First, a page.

A Mixed Media Artist’s Colorful, “Thrown Together” New Orleans Home

published Apr 25, 2018

A Mixed Media Artist’s Colorful, “Thrown Together” New Orleans Home

published Apr 25, 2018
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Name: Ellen Macomber, Kevin Fannon, and their son Donald
Location: Central City — New Orleans, Louisiana
Size: 2,400 square feet
Years lived in: 3 years, owned

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Ellen Macomber had given up on the idea of becoming a homeowner in New Orleans. The mixed-media artist, born in New Orleans and raised in a small Cajun town in South Louisiana, was discouraged by a housing market that had skyrocketed after Hurricane Katrina. “I figured we’d just rent forever,” she said. Then one day in late 2014, while strolling through her neighborhood with her then-infant son, a for-sale-by-owner sign in front of a grand Victorian stopped her in her tracks. When she called to find out the asking price, she was shocked to learn it was well below what she expected. You can hear the excitement in her voice, over three years later, when she tells the story, “I assumed it would be half a million dollars!” she says. Once she got inside, she knew it was meant to be. “I was standing upstairs in the back bedroom looking out the window, and the backyard looked like a forest,” she says. “A feeling just came over me and I thought, ‘This is it!'”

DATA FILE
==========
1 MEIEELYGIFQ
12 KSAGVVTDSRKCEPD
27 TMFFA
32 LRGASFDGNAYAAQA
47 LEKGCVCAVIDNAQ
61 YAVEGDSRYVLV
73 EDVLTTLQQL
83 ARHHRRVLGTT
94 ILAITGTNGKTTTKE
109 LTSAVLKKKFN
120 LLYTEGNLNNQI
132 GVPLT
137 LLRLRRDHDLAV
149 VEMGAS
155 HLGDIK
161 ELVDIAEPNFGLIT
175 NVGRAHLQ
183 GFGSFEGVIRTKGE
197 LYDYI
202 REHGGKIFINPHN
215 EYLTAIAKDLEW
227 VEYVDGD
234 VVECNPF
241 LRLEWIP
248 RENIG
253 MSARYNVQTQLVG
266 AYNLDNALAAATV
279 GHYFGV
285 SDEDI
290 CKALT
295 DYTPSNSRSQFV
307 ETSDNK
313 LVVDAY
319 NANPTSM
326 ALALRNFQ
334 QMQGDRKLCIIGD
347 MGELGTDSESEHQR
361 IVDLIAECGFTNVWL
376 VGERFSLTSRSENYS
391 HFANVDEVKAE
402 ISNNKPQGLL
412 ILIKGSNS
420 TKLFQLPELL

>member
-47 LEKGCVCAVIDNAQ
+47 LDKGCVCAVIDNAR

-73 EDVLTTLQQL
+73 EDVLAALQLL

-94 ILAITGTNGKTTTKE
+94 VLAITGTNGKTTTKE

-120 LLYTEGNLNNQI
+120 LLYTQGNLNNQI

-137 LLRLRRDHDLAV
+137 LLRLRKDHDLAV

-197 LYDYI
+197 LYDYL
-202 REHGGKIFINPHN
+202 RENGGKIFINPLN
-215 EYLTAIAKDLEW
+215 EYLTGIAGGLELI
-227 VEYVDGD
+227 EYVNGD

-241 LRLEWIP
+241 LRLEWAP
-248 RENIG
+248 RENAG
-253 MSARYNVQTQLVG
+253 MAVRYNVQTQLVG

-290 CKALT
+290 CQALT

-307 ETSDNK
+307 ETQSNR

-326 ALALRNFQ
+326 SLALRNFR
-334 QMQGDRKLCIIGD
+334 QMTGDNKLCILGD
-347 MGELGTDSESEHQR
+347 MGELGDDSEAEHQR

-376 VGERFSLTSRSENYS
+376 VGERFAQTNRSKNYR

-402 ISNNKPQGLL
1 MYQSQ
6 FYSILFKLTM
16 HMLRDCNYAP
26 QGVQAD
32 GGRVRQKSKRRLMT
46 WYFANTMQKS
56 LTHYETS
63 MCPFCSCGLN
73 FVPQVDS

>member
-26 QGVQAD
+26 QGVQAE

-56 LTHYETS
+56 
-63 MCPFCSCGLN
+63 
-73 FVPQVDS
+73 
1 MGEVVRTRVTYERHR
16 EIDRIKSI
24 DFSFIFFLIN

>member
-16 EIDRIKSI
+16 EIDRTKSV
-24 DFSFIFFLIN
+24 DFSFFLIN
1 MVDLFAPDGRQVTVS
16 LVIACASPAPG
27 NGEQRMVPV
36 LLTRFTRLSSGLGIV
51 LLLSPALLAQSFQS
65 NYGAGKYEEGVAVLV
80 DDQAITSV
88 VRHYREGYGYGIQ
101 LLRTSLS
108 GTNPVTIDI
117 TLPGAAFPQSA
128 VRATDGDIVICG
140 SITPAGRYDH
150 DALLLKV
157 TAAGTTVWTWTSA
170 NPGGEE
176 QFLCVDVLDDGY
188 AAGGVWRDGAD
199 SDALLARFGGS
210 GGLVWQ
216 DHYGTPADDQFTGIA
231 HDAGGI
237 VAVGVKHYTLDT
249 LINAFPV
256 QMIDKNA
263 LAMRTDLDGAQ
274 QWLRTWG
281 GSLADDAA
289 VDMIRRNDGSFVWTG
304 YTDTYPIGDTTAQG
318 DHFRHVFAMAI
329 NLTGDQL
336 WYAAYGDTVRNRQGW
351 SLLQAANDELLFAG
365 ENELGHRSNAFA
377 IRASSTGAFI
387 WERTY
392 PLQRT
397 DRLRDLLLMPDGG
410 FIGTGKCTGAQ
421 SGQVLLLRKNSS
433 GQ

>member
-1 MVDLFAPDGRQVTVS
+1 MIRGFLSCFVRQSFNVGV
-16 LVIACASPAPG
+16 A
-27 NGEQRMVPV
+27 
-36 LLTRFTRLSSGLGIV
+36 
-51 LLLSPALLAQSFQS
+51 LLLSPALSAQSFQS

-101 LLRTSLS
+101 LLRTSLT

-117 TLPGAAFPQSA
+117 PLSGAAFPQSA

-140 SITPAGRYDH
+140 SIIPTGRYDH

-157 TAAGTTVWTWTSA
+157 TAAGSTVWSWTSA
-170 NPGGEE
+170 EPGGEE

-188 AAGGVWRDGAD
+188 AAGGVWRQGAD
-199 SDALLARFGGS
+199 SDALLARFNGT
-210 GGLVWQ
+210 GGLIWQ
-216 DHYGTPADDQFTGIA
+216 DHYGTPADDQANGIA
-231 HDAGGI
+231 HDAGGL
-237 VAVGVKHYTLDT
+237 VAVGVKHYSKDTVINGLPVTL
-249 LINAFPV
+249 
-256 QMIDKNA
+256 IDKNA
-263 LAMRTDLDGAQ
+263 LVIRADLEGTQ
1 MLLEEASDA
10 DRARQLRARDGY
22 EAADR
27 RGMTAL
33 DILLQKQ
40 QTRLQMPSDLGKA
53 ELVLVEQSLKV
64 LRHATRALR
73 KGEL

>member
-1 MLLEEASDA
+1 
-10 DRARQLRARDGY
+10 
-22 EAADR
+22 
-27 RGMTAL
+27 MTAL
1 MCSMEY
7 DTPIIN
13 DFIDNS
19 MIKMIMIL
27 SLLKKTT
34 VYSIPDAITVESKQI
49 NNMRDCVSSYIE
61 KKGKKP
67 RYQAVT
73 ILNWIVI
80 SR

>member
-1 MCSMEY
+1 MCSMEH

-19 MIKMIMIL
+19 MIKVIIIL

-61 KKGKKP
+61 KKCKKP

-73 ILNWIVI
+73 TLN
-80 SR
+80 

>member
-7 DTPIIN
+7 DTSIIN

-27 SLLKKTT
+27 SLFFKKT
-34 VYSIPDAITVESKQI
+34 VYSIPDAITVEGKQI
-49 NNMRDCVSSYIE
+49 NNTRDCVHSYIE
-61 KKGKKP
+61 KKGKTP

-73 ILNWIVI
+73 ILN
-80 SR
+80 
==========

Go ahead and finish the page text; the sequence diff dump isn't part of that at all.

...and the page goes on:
Thankfully the home didn’t need much work. The previous owner had already updated the electrical and plumbing and replaced the badly damaged original floors with beautiful wood reclaimed from a roller skating rink. She and her husband Kevin hired a contractor to update the 1980s kitchen and overhaul the master bath, which now has a large shower, soaking tub, and walk-in closet. They also combined the kitchen and den into one space by knocking down a large laundry room sandwiched in between. Large windows make the now-open area feel like a giant sunroom. The family of three moved into the house a mere three months after Ellen found it that fateful day.

“The money I got from being an artist went straight to another artist. I’ve never been able to do that, so it’s nice that I finally could.”

Today, the house is bursting with color even though all of the walls are painted a crisp white. The home is filled with textiles from Panama, Guatemala, and Turkey, and artwork Ellen has collected over two decades. Her biggest and most recent acquisition is her favorite: A large graffiti-style portrait by New Orleans artist Brent Houzenga takes center stage in the dining room. She bought the painting with money she made from her recent solo exhibit Cartography, Culture, Couture at Martine Chaisson Gallery. “The money I got from being an artist went straight to another artist. I’ve never been able to do that, so it’s nice that I finally could,” she says.

“Everything is just thrown together. I just say yes to everything and decide later if it works.”